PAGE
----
Another BLM supporter brought up community diversity and the role it plays:
“We grew up in Florida where there was diversity and there was color and to move to a small town and to see how closed it was. This was very important to us for our voices to be heard. Not only for Black Lives Matters, but also for the injustice that the police, there are so many occasions of them getting away with so much stuff,” said Kathryne, “The fact that the police officers were on the side that really meant a lot to everybody.”
“We all wanted it to be peaceful and glad that it’s reaching such small communities too,” responded Lynsey. “This is a matter that affects all of us.”
When asked why now and why they felt the need to demonstrate, they responded:
“I’m sick and tired of seeing everything happen on the news. I’m tired of watching our black Americans go through everything that they are. I want things to be better for them. They should feel safe and have the same privileges that we do and not feel oppressed or as though, they can’t attain, the same things that we do,” expressed Sierra Butler.
“I’m tired of just standing by and knowing that I have white privilege, but not being able to do anything about it,” added Brenda Hammond. “I know that there are people who have it so much worse than we do simply because they’re darker than us and that’s not right. It makes me hurt so much to see so many people in pain.”
Hammond also addressed how her family has a lot of mixed opinions on the issue, but they are having conversations about race in America to try and understand.
While marching, they continued to chant “No Justice No Peace,” “George Floyd,” “Black Lives Matter,” “This is America,” and “I can’t breathe.” Once reaching their destination, several protesters laid down in the street with their hands behind their back and chanted “I can’t breathe.”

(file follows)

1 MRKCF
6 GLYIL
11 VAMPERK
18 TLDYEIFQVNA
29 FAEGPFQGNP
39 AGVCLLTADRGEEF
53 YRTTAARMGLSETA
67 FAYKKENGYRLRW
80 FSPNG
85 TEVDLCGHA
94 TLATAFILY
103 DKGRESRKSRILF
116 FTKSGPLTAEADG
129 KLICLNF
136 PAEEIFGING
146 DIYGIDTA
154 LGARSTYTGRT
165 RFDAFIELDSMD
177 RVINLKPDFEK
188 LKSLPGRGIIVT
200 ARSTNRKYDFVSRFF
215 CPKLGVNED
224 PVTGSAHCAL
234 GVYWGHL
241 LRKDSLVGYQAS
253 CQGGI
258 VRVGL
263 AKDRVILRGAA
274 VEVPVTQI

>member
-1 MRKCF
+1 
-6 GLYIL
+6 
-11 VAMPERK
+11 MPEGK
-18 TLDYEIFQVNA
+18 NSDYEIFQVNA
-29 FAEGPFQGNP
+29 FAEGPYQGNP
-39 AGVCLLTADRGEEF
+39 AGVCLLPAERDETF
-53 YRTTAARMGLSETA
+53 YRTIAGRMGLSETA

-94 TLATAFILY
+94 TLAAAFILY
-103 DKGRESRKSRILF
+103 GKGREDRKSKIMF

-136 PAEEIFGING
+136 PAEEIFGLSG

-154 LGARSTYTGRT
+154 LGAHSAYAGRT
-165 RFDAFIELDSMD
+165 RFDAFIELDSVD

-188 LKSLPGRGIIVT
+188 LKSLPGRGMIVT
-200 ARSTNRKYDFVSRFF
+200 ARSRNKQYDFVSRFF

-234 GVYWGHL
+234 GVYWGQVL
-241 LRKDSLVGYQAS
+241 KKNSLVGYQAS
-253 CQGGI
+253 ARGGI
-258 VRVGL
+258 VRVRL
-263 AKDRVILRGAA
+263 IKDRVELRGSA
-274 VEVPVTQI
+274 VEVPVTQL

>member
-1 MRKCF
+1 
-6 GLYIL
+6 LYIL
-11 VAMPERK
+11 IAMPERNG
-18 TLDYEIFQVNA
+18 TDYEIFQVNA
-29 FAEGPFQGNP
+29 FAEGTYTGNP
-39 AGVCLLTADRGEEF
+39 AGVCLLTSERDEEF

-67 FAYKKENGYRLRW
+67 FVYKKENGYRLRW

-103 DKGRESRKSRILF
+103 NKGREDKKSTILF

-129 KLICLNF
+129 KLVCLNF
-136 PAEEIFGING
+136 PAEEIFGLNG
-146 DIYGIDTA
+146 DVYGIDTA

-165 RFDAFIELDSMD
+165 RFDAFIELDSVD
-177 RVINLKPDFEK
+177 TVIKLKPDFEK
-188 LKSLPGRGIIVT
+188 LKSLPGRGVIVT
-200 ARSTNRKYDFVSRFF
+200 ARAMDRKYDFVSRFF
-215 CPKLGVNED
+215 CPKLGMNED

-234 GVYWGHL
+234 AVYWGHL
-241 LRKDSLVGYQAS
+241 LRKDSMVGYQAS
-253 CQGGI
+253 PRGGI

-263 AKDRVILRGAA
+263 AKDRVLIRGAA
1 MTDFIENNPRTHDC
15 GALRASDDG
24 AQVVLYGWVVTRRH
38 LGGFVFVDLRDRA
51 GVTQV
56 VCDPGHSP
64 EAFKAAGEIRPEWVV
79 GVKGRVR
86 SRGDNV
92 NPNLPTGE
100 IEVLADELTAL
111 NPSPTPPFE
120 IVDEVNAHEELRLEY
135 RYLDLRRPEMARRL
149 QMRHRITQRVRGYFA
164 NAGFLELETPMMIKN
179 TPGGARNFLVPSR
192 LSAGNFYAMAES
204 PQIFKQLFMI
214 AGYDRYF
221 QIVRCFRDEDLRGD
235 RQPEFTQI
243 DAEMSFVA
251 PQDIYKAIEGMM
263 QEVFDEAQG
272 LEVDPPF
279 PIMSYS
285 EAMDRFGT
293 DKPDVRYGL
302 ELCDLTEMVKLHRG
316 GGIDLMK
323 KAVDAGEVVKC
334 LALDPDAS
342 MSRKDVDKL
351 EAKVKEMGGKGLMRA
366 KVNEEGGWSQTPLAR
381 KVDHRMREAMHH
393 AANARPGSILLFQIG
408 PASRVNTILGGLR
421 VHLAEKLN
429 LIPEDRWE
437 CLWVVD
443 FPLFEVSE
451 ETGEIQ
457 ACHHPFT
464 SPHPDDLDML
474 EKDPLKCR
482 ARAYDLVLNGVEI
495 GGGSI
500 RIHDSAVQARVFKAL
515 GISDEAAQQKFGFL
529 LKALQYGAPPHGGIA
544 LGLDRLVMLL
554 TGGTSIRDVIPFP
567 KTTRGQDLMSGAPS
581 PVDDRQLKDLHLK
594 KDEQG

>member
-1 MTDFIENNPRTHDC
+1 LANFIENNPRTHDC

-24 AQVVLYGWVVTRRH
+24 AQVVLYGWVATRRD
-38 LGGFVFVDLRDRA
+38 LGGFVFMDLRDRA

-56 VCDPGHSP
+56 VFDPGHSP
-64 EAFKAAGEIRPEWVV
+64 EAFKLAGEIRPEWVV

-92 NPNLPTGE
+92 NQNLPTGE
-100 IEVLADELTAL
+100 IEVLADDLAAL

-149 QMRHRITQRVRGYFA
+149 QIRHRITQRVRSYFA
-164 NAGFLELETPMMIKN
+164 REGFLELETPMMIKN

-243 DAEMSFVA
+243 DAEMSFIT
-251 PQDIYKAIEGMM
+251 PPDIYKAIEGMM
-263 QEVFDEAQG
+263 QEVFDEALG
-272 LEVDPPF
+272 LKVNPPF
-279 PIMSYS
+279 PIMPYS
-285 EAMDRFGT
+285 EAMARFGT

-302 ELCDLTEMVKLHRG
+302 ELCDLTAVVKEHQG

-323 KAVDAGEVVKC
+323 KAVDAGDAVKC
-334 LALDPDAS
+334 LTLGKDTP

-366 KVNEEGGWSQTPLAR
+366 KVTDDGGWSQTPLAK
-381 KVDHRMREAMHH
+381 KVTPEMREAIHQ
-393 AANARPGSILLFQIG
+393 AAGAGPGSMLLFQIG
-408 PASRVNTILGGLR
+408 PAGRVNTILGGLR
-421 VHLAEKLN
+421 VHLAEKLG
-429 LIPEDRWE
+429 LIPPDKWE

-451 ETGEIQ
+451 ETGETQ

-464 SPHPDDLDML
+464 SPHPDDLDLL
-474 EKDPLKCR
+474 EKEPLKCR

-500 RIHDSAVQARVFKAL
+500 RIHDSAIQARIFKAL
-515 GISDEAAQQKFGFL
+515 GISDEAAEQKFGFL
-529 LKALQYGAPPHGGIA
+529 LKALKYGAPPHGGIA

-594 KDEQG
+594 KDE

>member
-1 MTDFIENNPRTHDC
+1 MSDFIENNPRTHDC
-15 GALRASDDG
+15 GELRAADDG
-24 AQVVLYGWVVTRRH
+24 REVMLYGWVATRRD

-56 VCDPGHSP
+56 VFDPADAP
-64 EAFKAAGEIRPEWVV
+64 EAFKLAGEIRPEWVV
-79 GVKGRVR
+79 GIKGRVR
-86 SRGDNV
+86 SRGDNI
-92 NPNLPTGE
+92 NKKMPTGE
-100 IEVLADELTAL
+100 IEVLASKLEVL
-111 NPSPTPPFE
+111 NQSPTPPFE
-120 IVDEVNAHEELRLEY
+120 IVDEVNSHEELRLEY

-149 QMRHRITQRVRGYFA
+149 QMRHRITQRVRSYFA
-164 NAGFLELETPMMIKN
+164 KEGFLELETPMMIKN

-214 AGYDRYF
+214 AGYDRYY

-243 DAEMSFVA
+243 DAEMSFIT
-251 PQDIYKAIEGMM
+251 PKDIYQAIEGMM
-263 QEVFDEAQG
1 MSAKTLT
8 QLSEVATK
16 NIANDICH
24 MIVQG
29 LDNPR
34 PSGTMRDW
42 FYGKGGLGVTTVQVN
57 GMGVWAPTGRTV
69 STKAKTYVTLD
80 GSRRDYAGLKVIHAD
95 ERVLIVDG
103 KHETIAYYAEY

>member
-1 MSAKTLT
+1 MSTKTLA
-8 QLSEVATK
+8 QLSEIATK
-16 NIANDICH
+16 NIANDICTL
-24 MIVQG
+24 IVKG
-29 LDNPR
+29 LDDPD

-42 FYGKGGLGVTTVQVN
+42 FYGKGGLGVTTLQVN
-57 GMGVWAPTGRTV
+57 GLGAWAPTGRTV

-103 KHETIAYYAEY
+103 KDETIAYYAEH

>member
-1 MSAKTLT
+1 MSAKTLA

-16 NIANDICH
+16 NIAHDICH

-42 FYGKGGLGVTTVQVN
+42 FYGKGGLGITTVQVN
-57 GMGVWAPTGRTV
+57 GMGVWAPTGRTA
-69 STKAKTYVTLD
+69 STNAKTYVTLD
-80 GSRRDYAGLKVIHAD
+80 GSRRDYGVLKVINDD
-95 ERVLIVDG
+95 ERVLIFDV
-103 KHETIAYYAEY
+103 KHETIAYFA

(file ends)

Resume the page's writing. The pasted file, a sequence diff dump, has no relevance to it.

Everyone fell silent for 8 minutes and 46 seconds to recognize the length of time former Minneapolis Police Officer Derek Chauvin held his knee to George Floyd’s neck.
Cherokee County Sheriff Derrick Palmer spoke, at times in tears, over the injustices African American’s face and the acts of police brutality. He condemned the actions of the Minneapolis Police Department (MPD) and any officer who didn’t see the wickedness in the four former MPD members.
“It’s a long time past that law enforcement and community leaders need to stop, and no longer continue to be silent but speak out when we see injustice occurring,” Palmer stated. “No longer can community members and leaders turn our backs, turn our faces, and pretend these things don’t happen. We don’t only need to speak out for a change, but we need to make changes in our community both Republican and Democrat.”
The sheriff also stressed the need for the community and the nation to love each other citing the Bible and Martin Luther King Jr. Palmer and his staff have started discussions on how to end systemic racism in law enforcement and help their citizens. He added that this discussion only took place because of protesters raising their voices against unjust systems.
Police reform is at the heart of the issue, FYN asked Reed what next steps people could take after the protests:
“I think the next big step for police systems, police departments, and people in power that can really change is realizing that we need change. I think that us being here even in this tiny town is really impactful.”
Some individuals who disagreed with the protest lined the outskirts of the protest. One even shouted out “all lives matter.” He was quickly shouted down by others in the crowd, who echoed “not until black lives matter.” Others shouted that the disruptor “didn’t have a clue.”
FYN chatted with protesters, Kathyrne, Lynsey, and Talon who encountered him before the event started.
“He looked at us and said are you serious, and I just said yes sir, we are, and thank you, have a nice day,” explained Lynsey. “If you’re here for the wrong reason, go home.”
Once the peaceful assembly ended, the organizers and police handed out water to those in attendance and cleaned the streets of any trash.
To see all photos from the event, click here.